Monday, 20 August 2007


So the big deal is mashups and the massive amounts of data collected by the services being mashed. And this is becoming known as 'Megadata'. Lots and lots you can do when you have all this attention data, the activities of your users, and then when you combine that with what they do on other servers... Wow! The things you can do for your users really is pretty damn impressive.

Well, I was thinking today that with access to data across the activities of individual citizens accurate taxation suddenly becomes really, really easy. I bet you all just shuddered at the idea of the government (pretty much any government) having access to all that, right?

So, why are we so cool with random companies knowing?

Graining and Cities

In his book The Timeless Way of Building, Christopher Alexander states that people should work where they live. I had some trouble with this at first as it's pretty difficult to achieve. There aren't all that many good jobs, and the chances of already living in the same area as the job are pretty low; what are you supposed to do? Move?

In spite of this, I did keep reading. And Alexander does expand on the idea some more.

The point is not to live in the exact same area as where you work, but to work in an area you could imagine living and, as important, live in an area you could imagine working. When you walk down the street you need to see all the parts of life happening: you need to dodge prams, see people eating and drinking, watch people in their offices as they watch people lounging around in a park. You need to see kids streaming home from school in the afternoon, you need to see the retired out doing their shopping during the day.

And you need all this both where you live, and where you work. You need to feel when you're spending those 40 hours a week away from your home that you are still in a place that is someone's home. Seeing those people and all the disparate things they do forms a connection between you and them. If the place you work and the place you live both have this, then you can easily transplant the connection from home to work and vice versa.

There is a name for all this: community. Community requires all parts of life: babies through to the elderly; workers, shops, services. And if you're hiding away at work for 40 hours a week you tend to forget that not only this is all going on, but also that all these different kinds of people share your world with you.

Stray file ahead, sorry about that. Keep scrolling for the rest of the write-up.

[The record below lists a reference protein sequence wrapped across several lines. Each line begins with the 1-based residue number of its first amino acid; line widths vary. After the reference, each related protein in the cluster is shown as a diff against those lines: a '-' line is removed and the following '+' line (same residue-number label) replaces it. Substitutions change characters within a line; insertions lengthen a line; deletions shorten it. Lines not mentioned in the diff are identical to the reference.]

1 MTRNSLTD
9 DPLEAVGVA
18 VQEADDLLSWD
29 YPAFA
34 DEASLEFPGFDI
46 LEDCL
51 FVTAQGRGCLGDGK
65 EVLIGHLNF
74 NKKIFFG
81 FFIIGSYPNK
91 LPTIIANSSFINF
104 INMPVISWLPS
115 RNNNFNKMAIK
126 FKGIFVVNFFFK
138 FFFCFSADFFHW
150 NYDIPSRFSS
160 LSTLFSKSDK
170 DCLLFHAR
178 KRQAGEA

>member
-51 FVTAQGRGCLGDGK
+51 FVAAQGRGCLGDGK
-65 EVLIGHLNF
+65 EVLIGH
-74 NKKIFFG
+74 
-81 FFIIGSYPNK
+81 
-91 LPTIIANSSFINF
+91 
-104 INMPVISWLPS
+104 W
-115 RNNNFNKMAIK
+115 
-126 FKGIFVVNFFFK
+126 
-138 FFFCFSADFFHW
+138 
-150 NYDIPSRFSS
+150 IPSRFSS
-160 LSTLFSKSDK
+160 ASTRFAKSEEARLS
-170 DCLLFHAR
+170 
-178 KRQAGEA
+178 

This all comes down to graining. Think of it in terms of zoning. The zones of use form grains within an area. In older areas of a city, this graining will typically very fine. That is, you can walk a short distance down a single street and pass houses, offices, cafes, libraries, shops. In newer areas, the graining becomes larger, until you reach the 60's ideal of a city composed of satellite towns: rings of suburbs with a shopping/office district at the centre.

And in there, a community dies. Communities need people to spend time with them to grow, if a significant chunk of a community's demographic disappears for a big chunk of the day then it can't really survive. Look for the fine graining, try to live and work there if you can, but always enjoy the graining.

Sunday, 19 August 2007

V for Vendetta

V for Vendetta
Alan Moore & David Lloyd

Another comic, though this one would definitely fit well within the hazy definition of a graphic novel. And this is what I was hoping to get when I started reading comics. On the surface, it's a fairly straightforward tale of a downtrodden society inspired to rise up and throw off their oppressors by an enigmatic leader. But, it's just told so well, and being a comic adds something quite different to the story. There are also enough new angles, and the refusal to go with the obvious pay-off adds interest.

Compared to The Sandman, V for Vendetta is a much more traditionally drawn comic; the panels are all regular shapes, with a regular left-to-right/top-to-bottom flow. And it just ain't anywhere near as purty: the colouring and graphic detail just don't match the amazing art of Sandman. It does have a very nice dark, brooding atmosphere, however.